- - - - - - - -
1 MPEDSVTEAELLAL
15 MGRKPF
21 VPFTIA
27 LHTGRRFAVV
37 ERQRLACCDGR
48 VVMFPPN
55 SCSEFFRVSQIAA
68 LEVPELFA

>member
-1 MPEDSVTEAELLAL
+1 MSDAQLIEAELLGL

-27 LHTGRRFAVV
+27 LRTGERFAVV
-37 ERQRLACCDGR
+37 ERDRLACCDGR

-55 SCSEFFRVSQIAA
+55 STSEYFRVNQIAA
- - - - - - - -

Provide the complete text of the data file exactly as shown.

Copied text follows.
1 MPEDSVTEAELLAL
15 MGRKPF
21 VPFTIA
27 LHTGRRFAVV
37 ERQRLACCDGR
48 VVMFPPN
55 SCSEFFRVSQIAA
68 LEVPELFA

>member
-1 MPEDSVTEAELLAL
+1 MSDAQLIEAELLGL

-27 LHTGRRFAVV
+27 LRTGERFAVV
-37 ERQRLACCDGR
+37 ERDRLACCDGR

-55 SCSEFFRVSQIAA
+55 STSEYFRVNQIAA